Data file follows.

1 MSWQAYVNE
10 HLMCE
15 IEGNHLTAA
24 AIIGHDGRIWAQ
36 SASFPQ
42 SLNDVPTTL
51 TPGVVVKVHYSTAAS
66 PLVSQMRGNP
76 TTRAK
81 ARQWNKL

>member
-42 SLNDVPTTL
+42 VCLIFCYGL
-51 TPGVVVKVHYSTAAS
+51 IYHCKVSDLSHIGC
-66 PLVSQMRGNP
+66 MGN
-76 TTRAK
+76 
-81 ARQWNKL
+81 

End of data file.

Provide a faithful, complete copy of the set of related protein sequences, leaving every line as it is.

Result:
1 MSWQAYVNE
10 HLMCE
15 IEGNHLTAA
24 AIIGHDGRIWAQ
36 SASFPQ
42 SLNDVPTTL
51 TPGVVVKVHYSTAAS
66 PLVSQMRGNP
76 TTRAK
81 ARQWNKL

>member
-42 SLNDVPTTL
+42 VCLIFCYGL
-51 TPGVVVKVHYSTAAS
+51 IYHCKVSDLSHIGC
-66 PLVSQMRGNP
+66 MGN
-76 TTRAK
+76 
-81 ARQWNKL
+81 